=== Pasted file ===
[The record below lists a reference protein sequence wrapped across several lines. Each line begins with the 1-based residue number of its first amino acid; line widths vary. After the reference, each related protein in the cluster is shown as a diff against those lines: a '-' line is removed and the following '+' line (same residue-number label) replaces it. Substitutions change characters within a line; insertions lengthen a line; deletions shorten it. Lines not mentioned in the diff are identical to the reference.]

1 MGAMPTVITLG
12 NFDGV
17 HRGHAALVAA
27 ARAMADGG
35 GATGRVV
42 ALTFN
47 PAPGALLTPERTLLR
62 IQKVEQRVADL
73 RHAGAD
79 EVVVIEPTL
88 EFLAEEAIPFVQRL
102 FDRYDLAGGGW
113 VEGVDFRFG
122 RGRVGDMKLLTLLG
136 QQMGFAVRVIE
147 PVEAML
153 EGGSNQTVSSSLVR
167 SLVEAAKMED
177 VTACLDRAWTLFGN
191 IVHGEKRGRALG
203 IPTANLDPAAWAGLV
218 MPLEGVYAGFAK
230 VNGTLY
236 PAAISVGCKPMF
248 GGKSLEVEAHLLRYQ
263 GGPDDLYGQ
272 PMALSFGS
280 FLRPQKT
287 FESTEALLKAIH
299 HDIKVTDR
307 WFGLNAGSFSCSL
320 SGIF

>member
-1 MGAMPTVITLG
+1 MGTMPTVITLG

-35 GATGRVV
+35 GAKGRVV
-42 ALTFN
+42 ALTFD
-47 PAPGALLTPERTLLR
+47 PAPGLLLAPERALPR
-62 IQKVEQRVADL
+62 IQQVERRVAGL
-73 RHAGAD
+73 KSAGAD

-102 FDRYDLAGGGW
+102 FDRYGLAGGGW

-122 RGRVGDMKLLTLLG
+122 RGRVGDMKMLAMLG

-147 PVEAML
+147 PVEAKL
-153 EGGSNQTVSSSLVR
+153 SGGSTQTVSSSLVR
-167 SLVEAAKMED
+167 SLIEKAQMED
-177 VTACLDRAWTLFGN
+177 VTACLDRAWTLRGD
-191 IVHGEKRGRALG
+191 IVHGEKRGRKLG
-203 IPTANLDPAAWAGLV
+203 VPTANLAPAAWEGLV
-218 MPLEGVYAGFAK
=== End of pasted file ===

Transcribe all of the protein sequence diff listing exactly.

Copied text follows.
[The record below lists a reference protein sequence wrapped across several lines. Each line begins with the 1-based residue number of its first amino acid; line widths vary. After the reference, each related protein in the cluster is shown as a diff against those lines: a '-' line is removed and the following '+' line (same residue-number label) replaces it. Substitutions change characters within a line; insertions lengthen a line; deletions shorten it. Lines not mentioned in the diff are identical to the reference.]

1 MGAMPTVITLG
12 NFDGV
17 HRGHAALVAA
27 ARAMADGG
35 GATGRVV
42 ALTFN
47 PAPGALLTPERTLLR
62 IQKVEQRVADL
73 RHAGAD
79 EVVVIEPTL
88 EFLAEEAIPFVQRL
102 FDRYDLAGGGW
113 VEGVDFRFG
122 RGRVGDMKLLTLLG
136 QQMGFAVRVIE
147 PVEAML
153 EGGSNQTVSSSLVR
167 SLVEAAKMED
177 VTACLDRAWTLFGN
191 IVHGEKRGRALG
203 IPTANLDPAAWAGLV
218 MPLEGVYAGFAK
230 VNGTLY
236 PAAISVGCKPMF
248 GGKSLEVEAHLLRYQ
263 GGPDDLYGQ
272 PMALSFGS
280 FLRPQKT
287 FESTEALLKAIH
299 HDIKVTDR
307 WFGLNAGSFSCSL
320 SGIF

>member
-1 MGAMPTVITLG
+1 MGTMPTVITLG

-35 GATGRVV
+35 GAKGRVV
-42 ALTFN
+42 ALTFD
-47 PAPGALLTPERTLLR
+47 PAPGLLLAPERALPR
-62 IQKVEQRVADL
+62 IQQVERRVAGL
-73 RHAGAD
+73 KSAGAD

-102 FDRYDLAGGGW
+102 FDRYGLAGGGW

-122 RGRVGDMKLLTLLG
+122 RGRVGDMKMLAMLG

-147 PVEAML
+147 PVEAKL
-153 EGGSNQTVSSSLVR
+153 SGGSTQTVSSSLVR
-167 SLVEAAKMED
+167 SLIEKAQMED
-177 VTACLDRAWTLFGN
+177 VTACLDRAWTLRGD
-191 IVHGEKRGRALG
+191 IVHGEKRGRKLG
-203 IPTANLDPAAWAGLV
+203 VPTANLAPAAWEGLV
-218 MPLEGVYAGFAK